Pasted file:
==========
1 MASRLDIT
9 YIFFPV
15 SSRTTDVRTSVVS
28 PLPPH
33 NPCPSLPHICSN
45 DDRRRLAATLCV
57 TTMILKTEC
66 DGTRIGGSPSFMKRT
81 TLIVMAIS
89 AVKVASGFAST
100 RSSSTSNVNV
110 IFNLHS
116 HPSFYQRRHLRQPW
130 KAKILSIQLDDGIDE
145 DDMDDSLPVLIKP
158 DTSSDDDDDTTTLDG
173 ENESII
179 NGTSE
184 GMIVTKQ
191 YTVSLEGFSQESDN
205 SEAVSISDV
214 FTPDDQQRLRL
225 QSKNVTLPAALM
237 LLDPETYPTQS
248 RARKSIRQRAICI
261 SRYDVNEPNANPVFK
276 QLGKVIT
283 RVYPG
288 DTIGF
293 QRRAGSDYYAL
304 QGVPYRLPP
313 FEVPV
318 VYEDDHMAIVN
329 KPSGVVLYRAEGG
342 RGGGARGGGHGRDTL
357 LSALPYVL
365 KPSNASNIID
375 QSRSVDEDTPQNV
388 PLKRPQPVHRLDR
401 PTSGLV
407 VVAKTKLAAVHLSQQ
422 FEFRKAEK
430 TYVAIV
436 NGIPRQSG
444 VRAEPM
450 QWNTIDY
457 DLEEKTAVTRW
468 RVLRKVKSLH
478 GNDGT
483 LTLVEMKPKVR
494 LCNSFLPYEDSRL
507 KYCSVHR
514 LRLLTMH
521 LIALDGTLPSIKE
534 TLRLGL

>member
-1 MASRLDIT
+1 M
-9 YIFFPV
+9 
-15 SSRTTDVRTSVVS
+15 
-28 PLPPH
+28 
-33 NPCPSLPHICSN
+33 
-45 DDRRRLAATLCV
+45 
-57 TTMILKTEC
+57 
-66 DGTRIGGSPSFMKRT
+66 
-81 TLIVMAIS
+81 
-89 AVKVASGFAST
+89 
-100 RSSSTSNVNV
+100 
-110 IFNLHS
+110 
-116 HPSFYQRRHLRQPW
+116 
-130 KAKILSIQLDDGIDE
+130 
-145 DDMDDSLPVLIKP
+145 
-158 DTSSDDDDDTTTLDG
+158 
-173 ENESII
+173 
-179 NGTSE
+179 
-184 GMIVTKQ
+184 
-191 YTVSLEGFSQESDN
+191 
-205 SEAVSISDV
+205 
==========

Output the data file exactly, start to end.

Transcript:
1 MASRLDIT
9 YIFFPV
15 SSRTTDVRTSVVS
28 PLPPH
33 NPCPSLPHICSN
45 DDRRRLAATLCV
57 TTMILKTEC
66 DGTRIGGSPSFMKRT
81 TLIVMAIS
89 AVKVASGFAST
100 RSSSTSNVNV
110 IFNLHS
116 HPSFYQRRHLRQPW
130 KAKILSIQLDDGIDE
145 DDMDDSLPVLIKP
158 DTSSDDDDDTTTLDG
173 ENESII
179 NGTSE
184 GMIVTKQ
191 YTVSLEGFSQESDN
205 SEAVSISDV
214 FTPDDQQRLRL
225 QSKNVTLPAALM
237 LLDPETYPTQS
248 RARKSIRQRAICI
261 SRYDVNEPNANPVFK
276 QLGKVIT
283 RVYPG
288 DTIGF
293 QRRAGSDYYAL
304 QGVPYRLPP
313 FEVPV
318 VYEDDHMAIVN
329 KPSGVVLYRAEGG
342 RGGGARGGGHGRDTL
357 LSALPYVL
365 KPSNASNIID
375 QSRSVDEDTPQNV
388 PLKRPQPVHRLDR
401 PTSGLV
407 VVAKTKLAAVHLSQQ
422 FEFRKAEK
430 TYVAIV
436 NGIPRQSG
444 VRAEPM
450 QWNTIDY
457 DLEEKTAVTRW
468 RVLRKVKSLH
478 GNDGT
483 LTLVEMKPKVR
494 LCNSFLPYEDSRL
507 KYCSVHR
514 LRLLTMH
521 LIALDGTLPSIKE
534 TLRLGL

>member
-1 MASRLDIT
+1 M
-9 YIFFPV
+9 
-15 SSRTTDVRTSVVS
+15 
-28 PLPPH
+28 
-33 NPCPSLPHICSN
+33 
-45 DDRRRLAATLCV
+45 
-57 TTMILKTEC
+57 
-66 DGTRIGGSPSFMKRT
+66 
-81 TLIVMAIS
+81 
-89 AVKVASGFAST
+89 
-100 RSSSTSNVNV
+100 
-110 IFNLHS
+110 
-116 HPSFYQRRHLRQPW
+116 
-130 KAKILSIQLDDGIDE
+130 
-145 DDMDDSLPVLIKP
+145 
-158 DTSSDDDDDTTTLDG
+158 
-173 ENESII
+173 
-179 NGTSE
+179 
-184 GMIVTKQ
+184 
-191 YTVSLEGFSQESDN
+191 
-205 SEAVSISDV
+205 